On August 17, a construction team from the China Railroad Bureau No.8 arrived at the Mongolian herders’ summer grazing camps and started their construction without any prior consultation with the community. Desperate and frustrated Mongolian herders had no choice but to try to block the construction team from proceeding. A clash erupted between the Chinese occupiers and local Mongolian herders.

Under the name of “protecting national development project from sabotaging” and “keeping the situation under control”, the Hushuu Government sent out a team of fully equipped security personnel to the scene as reinforcement to the construction team of China Railroad Bureau No.8. The clash lasted several hours and 11 Mongolian herders were severely injured, and 4 have been arrested and taken to the Hushuu capital.  According to a member of the local Mongolian community who asked not to be identified, the four herders who were arrested were tortured severely during their detention and were punched in their faces repeatedly by the security personnel every time they spoke in Mongolian. At night they were taken to a bar and forced to drink strong alcohol and dance Mongolian dances to entertain the security personnel who threatened to kill them with a knife if they refused to drink and dance and laughed at them and said “you Mongolians are all alcoholics but excellent dancers. Drink this alcohol and dance to entertain us Chinese.”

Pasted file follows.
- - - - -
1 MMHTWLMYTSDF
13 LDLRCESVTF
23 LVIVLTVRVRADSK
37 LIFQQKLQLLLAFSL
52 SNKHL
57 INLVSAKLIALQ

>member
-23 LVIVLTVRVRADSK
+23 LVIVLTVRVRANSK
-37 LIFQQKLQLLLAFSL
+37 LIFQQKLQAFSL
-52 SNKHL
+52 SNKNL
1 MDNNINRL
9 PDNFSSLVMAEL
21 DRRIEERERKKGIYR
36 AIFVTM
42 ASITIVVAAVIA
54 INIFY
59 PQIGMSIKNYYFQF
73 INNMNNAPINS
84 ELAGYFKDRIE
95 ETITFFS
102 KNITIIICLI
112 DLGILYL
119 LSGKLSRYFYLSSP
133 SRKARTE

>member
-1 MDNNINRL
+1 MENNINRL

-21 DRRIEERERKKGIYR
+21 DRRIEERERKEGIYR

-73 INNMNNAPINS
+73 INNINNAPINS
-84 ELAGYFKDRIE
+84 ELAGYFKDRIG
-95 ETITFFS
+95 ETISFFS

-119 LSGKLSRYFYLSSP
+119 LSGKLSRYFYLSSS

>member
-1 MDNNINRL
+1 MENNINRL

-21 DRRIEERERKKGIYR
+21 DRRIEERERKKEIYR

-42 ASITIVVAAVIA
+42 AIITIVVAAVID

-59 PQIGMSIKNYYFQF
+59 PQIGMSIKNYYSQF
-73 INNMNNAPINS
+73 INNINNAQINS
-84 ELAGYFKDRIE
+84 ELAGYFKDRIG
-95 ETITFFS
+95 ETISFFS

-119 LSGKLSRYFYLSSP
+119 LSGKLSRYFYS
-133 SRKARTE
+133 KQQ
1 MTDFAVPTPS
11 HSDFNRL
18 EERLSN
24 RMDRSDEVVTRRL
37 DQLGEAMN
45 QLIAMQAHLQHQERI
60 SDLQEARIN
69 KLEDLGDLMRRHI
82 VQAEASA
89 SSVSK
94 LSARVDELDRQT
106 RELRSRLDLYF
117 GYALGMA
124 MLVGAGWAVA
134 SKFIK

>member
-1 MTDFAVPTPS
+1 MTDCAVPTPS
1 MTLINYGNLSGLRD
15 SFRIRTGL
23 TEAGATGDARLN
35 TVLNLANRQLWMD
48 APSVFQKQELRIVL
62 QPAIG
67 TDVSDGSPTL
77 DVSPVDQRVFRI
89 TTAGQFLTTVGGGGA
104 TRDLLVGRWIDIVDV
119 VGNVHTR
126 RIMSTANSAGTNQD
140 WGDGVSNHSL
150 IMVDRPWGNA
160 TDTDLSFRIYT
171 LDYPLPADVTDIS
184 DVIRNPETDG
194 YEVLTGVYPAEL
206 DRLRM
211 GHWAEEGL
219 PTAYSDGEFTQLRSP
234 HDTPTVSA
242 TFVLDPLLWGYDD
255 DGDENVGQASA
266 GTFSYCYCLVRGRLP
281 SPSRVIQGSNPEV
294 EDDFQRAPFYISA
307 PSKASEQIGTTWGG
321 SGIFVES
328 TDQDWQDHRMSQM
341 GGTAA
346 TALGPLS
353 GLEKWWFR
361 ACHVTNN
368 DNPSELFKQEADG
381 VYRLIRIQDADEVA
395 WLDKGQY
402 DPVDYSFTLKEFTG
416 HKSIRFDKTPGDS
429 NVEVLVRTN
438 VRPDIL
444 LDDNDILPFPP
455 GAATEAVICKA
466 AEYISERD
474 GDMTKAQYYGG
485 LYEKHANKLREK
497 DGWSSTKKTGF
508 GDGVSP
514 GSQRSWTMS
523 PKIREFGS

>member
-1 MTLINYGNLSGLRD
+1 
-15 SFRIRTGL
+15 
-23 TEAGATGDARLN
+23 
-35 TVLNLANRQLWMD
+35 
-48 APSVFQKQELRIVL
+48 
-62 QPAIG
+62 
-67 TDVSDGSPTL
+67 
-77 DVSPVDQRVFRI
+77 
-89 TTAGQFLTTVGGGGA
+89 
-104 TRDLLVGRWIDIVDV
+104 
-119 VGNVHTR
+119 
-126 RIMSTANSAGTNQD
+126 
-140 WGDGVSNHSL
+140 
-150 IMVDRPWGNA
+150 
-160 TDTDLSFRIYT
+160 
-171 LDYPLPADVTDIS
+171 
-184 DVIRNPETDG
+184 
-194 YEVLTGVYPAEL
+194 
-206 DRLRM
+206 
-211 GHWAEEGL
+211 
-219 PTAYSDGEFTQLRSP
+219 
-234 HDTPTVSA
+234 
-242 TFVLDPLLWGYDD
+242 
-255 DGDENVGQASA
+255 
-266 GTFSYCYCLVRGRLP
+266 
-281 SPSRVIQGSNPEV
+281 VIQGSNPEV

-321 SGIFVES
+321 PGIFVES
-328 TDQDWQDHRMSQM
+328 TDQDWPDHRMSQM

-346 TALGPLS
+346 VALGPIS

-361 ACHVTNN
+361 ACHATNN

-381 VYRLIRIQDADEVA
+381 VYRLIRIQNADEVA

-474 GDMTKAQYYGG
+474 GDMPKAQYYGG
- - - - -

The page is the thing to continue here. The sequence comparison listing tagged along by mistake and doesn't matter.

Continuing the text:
According to another communication from the community, in addition to the serious physical injuries, at least 5 motorcycles of the herders have been destroyed and a dozen heads of livestock have been confiscated and consumed by the construction team and security personnel. It is reported that similar events have taken place in numerous other neighboring communities as the Chinese Government has been aggressively promoting policies to encourage Chinese companies to appropriate Mongolian herders’ grazing lands under the names of “development”, “national project” and “boosting local economy”.